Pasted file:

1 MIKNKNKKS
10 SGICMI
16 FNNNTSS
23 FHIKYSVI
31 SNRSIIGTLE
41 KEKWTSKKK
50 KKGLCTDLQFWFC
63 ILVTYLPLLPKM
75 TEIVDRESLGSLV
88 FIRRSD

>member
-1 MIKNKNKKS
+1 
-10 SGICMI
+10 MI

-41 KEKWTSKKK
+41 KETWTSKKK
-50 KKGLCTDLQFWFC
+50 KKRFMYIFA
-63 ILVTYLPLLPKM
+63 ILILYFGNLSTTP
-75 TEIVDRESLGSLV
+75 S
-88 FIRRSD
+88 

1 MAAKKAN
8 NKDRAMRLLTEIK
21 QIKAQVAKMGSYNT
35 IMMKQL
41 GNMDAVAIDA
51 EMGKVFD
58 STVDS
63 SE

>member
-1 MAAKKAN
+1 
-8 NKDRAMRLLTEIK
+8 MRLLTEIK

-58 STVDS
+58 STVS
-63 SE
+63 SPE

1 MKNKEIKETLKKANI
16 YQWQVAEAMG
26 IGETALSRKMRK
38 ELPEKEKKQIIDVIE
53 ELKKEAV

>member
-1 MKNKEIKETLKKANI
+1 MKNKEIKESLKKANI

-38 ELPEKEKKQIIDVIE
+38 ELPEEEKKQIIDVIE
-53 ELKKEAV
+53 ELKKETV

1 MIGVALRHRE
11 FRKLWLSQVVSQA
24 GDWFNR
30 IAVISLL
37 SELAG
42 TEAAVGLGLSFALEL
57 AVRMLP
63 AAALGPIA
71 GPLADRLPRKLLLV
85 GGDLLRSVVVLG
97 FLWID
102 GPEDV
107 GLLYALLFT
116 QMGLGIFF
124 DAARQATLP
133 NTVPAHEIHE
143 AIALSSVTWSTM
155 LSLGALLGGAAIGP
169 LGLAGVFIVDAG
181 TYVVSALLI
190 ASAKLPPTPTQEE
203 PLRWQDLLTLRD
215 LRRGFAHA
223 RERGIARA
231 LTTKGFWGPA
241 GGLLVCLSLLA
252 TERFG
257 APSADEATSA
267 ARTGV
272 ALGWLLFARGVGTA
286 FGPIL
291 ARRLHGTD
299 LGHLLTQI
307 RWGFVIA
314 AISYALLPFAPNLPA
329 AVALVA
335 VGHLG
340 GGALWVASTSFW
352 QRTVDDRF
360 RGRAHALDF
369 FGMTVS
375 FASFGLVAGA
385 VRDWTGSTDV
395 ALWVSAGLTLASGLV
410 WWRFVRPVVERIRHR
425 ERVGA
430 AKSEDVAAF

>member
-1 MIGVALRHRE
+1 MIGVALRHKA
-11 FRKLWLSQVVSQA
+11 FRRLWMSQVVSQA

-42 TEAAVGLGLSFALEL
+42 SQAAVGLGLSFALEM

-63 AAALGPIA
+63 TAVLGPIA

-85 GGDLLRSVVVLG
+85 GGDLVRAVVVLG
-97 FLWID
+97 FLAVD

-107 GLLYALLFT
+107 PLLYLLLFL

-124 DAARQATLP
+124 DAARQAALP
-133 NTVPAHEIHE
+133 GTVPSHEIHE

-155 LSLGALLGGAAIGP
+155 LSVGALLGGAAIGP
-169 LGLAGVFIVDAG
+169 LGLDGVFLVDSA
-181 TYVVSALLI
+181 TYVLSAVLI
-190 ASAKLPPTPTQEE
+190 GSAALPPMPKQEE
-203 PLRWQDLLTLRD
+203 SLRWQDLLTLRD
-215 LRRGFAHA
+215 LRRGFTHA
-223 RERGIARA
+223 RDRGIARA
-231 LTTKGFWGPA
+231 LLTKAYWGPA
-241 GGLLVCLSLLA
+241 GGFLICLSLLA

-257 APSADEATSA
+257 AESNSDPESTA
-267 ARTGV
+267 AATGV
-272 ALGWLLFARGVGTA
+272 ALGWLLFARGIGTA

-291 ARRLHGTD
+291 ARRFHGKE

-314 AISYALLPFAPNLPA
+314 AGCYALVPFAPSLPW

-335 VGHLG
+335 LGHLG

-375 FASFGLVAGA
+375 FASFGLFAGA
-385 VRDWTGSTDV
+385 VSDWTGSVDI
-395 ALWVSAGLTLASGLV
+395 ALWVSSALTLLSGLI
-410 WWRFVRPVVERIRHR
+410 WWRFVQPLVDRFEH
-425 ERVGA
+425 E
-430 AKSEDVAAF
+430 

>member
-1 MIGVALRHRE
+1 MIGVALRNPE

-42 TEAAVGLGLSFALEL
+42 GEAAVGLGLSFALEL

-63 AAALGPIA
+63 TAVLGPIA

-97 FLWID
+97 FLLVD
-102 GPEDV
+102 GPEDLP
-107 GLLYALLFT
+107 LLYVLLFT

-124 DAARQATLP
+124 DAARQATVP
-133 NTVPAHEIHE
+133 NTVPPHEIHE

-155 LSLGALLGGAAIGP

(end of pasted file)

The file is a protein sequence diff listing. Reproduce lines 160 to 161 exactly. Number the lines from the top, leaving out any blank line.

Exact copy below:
+425 E
-430 AKSEDVAAF